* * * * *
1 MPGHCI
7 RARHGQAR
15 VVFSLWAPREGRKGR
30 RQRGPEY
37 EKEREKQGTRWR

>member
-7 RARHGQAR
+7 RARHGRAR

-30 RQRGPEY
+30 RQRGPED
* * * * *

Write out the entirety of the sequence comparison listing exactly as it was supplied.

1 MPGHCI
7 RARHGQAR
15 VVFSLWAPREGRKGR
30 RQRGPEY
37 EKEREKQGTRWR

>member
-7 RARHGQAR
+7 RARHGRAR

-30 RQRGPEY
+30 RQRGPED